American singer-songwriter Carole King poses in record producer Lou Adler's office in March 1971 in Los Angeles, California, United States. (Photo by Jim McCrary/Redferns)

Mandatory Music: Carole King ‘Tapestry’ Turns 50, Still Our Top Rainy Day Album

When the swollen grey clouds roll in and the sky opens its floodgates on the barren earth below, there’s still no better album to slap on the stereo and crank up (to a relaxing four) than Carole King’s Tapestry. After five long decades full of Madonnas, Taylor Swifts, and Lady Gagas, Tapestry is still the only solo-female album to hold the number one spot on the Billboard 200 for fifteen straight weeks.

King began writing hit songs for major acts at the age of fifteen after convincing a New York music publisher to hire her on the spot. It wasn’t long before she was churning out hits like ‘Up On the Roof’ for The Drifters, ‘One Fine Day’ for The Chiffons, and ‘Loco-Motion’ (a hit for every act who covered it). Yet after trying her hand as a recording artist with little fanfare, she had all but retired as a singer by 1966.

A divorce from husband (and writing partner) Gerry Goffin and a move to Laurel Canyon changed all that.

In 1970, at the urging of easy-listening guru James Taylor, King recorded her first full-length album, Writer. It was panned by critics who complained about her flat singing, with some predicting King would never record another album. Boy were they wrong. King headed back to the studio in January 1971, and with the help of Taylor and fellow songstress Joni Mitchell, laid down what would become her seminal work. Mere weeks later, just one day after her 28th birthday, Tapestry was unfurled.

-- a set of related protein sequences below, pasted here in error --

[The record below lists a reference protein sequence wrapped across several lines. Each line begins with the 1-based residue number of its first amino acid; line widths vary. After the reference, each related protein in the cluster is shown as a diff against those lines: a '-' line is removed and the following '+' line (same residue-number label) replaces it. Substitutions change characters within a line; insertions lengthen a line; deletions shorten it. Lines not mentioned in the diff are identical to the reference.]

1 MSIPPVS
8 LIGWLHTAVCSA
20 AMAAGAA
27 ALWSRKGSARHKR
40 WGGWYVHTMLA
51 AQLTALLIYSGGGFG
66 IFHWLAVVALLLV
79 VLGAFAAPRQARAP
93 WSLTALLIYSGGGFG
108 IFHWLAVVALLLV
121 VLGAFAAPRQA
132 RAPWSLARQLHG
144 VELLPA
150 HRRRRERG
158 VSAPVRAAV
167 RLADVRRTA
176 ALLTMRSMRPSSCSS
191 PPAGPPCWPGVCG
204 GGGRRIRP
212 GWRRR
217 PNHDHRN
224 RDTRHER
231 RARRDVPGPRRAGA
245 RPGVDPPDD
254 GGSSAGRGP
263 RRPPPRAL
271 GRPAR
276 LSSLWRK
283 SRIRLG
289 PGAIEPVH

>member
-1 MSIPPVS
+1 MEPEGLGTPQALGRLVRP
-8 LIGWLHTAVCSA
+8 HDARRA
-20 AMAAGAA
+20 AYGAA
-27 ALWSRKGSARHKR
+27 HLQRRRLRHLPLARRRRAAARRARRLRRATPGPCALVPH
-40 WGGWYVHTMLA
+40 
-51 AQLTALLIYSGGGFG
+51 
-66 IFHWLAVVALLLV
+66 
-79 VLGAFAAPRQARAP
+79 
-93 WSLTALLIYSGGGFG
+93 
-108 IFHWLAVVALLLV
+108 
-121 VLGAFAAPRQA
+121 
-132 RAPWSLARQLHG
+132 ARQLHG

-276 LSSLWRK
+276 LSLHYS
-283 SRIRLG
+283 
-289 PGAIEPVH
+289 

From the very opening chords, King strikes with confidence, laying bare all the longing, sentimental, self-analyzing meanderings she’d collected over the last decade. While the album is a masterclass in songcraft, with hits like “I Feel the Earth Move,” “Love Me Tomorrow,” “(You Make Me Feel Like) A Natural Woman,” and “Too Late,” it’s the easygoing camaraderie of the album as a whole that slips under your skin over 45 soul-soothing minutes. And of course, the almost rancorous caterwauling of King who is at once mad at her past and hopeful for better days ahead.

After surviving a brutally long year stuck inside from one insanely “rainy day,” what better medicine is there to help us kiss off the past and welcome the future than Carole King’s Tapestry.

Cover Photo: Jim McCrary (Getty Images)

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